Stepping off of “Old Faithful”
- October 16, 2014
- Bailee Murnion
Do you remember as a kid how frightening it was transitioning from your trusty old pony to a BIG horse? Not only were you several hands taller sitting on your horse, but the horse didn’t act like your pony, didn’t look like your pony and dangit – just wasn’t the same as your pony! You eventually got over the initial fear of riding a different horse and forgot about what was hindering you to make the switch in the first place.
We as adults can often face similar situations. We all have our “go-to” horse; that one good son of a gun that is as honest as the day is long, or the one that you know will be the same every time you saddle him up.
Looking back through the years of all the different horses I have rode I certainly have my favorites. Maybe for you it’s one that you have been riding a long time and Old Faithful is getting a little long in the tooth and maybe a little lame in his old age. You do what you can to keep him going, through supplements or vet work, but let’s face it friends, they aren’t going to last forever. And I’m here to tell you, it’s time to get on something else!
“Why is stepping off of Old Faithful so challenging?!” you may ask, or “I spent all this money on this new horse to be a replacement for my old one and I can’t win anything, what’s wrong with me?!” Here’s the long and the short of it: Because when you have rode one horse for so long, getting on a new one will NEVER feel the same. That’s when you as the jockey may have to adapt your riding style to fit your new horse. Perhaps your timing is off with your new partner or perhaps you and that horse haven’t developed the same bond that you had with your old horse. Be patient my friends, it takes TIME! Don’t get frustrated just because you jumped on your new horse for the first time at a rodeo and didn’t win a check. I’m here to tell you, there are very few – I repeat – VERY FEW people that are gifted with the ability to just jump on a horse and jockey it to win. Timing is everything in speed events and unfortunately, timing can be one of the hardest obstacles to master when you’re trying to click with a new horse. Often times it takes you donating an excessive amount of entry fee’s before you see any ROI!
There are a few steps you can follow to hopefully make your transition smoother. First of all, don’t go out and buy Old Sorrely’s full brother just because they have identical bloodlines. Remember, no two horses are the same, even if they are biologically full siblings. About all you can bet on in that situation is that they will most likely look similar. Their attitudes and demeanor can be total opposite, not always, but in some cases. I am not saying that full siblings don’t have a higher percentage of performing the same, I am saying don’t buy based solely on bloodlines, buy based on what horse best suites you. Define what your favorite traits were about your good horse and then start your search there. If you are not looking to buy a replacement, but instead have a young horse coming up, take a leap of faith by leaving Old Faithful home for the night when you go to the local jackpot. It’s much easier to force yourself to ride the young one when your good one isn’t in the trailer. When you first step on a new horse, whether it is roping or barrel racing, you can’t expect magic to happen and to start winning instantly. Be patient and don’t get frustrated. Be consistent with your new mount and ride him consistently. Horses learn by repetition – they do not learn by a frustrated rider caving a rib in on them with their spurs. Look at the long term picture if you are starting a prospect that you plan on keeping or eventually selling down the road – you want that horse to last and enjoy his job. When training my barrel horses, I want them to work out of desire to perform. I do not want them to work out of fear.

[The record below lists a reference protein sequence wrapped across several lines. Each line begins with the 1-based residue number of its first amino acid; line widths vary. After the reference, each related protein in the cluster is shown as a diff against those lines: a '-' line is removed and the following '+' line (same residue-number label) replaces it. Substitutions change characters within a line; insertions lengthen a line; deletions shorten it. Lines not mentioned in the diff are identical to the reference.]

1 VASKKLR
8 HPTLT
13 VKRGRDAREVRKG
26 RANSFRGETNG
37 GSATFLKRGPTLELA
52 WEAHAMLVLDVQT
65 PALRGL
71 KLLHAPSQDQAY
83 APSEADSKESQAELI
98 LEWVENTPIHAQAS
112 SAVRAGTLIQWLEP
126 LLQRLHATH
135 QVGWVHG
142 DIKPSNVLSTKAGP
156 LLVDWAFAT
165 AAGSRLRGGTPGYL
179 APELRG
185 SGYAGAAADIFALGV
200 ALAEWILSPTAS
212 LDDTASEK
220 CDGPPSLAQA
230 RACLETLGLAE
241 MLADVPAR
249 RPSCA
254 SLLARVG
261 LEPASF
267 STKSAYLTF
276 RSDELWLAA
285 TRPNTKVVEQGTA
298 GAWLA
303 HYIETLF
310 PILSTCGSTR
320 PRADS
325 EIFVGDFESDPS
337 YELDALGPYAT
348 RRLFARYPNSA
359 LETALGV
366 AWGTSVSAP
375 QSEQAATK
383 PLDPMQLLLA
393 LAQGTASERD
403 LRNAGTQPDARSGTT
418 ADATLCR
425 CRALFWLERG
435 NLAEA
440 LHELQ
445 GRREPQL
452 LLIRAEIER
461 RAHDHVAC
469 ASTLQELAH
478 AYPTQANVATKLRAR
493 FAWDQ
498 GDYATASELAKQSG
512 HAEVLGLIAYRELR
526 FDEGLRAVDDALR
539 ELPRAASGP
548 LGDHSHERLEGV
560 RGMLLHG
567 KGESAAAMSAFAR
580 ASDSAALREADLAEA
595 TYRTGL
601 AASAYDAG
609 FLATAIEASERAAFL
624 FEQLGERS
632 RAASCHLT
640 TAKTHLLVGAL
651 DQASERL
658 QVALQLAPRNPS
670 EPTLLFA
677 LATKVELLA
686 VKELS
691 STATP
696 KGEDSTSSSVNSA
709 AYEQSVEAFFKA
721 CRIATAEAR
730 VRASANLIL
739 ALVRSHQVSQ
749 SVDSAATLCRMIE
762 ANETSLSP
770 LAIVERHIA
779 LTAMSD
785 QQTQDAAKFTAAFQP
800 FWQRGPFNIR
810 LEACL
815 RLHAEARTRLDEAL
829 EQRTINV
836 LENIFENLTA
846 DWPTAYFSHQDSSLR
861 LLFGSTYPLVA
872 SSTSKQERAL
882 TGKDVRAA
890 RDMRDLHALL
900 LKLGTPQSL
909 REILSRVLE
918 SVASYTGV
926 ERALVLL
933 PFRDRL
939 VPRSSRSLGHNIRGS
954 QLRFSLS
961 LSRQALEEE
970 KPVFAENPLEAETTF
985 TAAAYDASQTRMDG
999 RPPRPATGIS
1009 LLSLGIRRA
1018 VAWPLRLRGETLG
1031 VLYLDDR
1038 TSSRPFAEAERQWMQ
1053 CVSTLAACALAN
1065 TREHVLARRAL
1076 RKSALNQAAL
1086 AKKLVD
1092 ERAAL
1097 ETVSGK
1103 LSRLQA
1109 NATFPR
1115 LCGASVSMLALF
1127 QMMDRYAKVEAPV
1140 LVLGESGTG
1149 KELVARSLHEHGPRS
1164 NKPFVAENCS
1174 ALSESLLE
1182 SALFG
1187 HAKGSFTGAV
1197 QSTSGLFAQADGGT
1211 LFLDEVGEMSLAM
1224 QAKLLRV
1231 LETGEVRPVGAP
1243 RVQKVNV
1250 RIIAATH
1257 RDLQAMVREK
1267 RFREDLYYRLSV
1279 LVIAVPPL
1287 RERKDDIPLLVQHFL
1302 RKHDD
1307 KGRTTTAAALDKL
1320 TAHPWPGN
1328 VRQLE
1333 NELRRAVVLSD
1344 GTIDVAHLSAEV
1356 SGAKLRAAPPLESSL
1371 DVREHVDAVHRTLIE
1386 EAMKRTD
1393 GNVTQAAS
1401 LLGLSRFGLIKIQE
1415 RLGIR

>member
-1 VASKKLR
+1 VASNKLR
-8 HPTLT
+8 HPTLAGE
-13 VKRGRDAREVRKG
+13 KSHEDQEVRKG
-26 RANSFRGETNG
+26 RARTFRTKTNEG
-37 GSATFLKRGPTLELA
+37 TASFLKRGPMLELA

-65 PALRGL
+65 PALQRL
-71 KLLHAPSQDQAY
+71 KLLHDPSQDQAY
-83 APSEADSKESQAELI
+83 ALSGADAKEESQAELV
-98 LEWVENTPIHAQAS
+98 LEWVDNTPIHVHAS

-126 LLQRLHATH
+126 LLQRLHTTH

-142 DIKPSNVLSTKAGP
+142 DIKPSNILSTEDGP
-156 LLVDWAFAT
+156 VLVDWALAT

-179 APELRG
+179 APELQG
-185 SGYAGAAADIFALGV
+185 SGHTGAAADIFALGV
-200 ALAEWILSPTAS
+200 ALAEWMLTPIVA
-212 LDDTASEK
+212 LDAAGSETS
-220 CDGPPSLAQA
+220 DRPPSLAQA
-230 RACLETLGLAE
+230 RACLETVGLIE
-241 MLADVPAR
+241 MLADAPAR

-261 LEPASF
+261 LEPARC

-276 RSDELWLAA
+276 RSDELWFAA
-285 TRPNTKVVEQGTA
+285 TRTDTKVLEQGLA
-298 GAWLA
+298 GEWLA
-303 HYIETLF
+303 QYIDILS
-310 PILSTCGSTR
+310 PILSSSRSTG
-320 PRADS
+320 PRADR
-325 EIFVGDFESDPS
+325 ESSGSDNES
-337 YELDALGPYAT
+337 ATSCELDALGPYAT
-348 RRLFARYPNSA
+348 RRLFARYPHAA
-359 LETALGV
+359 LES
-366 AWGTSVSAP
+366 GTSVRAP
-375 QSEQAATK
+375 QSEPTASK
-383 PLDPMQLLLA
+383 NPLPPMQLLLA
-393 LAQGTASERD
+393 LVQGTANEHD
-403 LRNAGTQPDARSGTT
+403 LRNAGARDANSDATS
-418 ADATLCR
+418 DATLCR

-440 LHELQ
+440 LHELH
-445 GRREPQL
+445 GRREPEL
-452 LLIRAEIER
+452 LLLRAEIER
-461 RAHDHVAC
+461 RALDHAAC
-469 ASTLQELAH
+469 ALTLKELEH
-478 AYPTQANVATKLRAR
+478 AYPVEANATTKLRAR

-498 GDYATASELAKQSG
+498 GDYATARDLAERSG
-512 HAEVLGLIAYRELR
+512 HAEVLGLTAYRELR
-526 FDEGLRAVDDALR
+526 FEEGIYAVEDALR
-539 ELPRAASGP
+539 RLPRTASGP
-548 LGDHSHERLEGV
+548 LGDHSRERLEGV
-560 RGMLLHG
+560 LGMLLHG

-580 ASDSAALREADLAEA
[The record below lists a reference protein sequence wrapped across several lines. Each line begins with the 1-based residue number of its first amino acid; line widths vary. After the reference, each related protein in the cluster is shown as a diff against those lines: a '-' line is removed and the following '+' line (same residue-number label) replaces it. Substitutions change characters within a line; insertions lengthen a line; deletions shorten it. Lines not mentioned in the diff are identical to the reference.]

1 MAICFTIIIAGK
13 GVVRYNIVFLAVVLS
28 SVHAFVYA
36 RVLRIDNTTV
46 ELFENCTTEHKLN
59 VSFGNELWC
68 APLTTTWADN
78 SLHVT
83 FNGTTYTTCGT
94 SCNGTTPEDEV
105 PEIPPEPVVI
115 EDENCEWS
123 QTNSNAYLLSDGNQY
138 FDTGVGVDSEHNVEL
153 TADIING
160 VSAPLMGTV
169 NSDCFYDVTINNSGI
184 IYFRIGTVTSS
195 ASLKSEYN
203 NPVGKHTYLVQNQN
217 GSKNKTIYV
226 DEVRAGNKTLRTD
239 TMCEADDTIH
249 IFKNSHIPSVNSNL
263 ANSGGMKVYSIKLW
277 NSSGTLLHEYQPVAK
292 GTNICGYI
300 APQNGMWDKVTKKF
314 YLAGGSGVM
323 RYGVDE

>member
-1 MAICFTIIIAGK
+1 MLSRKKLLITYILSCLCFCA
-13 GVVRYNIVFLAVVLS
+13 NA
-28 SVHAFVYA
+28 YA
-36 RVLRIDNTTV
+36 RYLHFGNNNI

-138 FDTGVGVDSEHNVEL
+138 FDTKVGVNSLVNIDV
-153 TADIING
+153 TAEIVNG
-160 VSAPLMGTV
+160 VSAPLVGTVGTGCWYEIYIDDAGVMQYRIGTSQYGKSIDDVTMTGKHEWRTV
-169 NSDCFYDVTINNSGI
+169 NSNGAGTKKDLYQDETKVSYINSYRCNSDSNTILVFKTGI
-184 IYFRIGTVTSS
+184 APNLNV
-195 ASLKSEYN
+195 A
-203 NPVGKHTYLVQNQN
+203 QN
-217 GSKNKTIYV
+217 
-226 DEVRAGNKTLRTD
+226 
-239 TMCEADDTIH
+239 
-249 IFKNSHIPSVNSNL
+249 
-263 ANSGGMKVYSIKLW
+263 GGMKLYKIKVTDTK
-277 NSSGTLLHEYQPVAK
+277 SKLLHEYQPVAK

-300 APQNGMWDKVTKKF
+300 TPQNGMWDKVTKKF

Good luck and remember, stepping off of Old Faithful and performing well on various horses will only make you a better hand and make you appreciate the good ones that you’ve rode! 🙂
*Photos courtesy of Bailee Murnion*
About Bailee Murnion
I was raised on the back of a horse on my families ranch in rural northwestern South Dakota. I grew up roping, tying goats and traning barrel horses, which I still enjoy doing today. I have a deep appreciation for a good horse, a cup...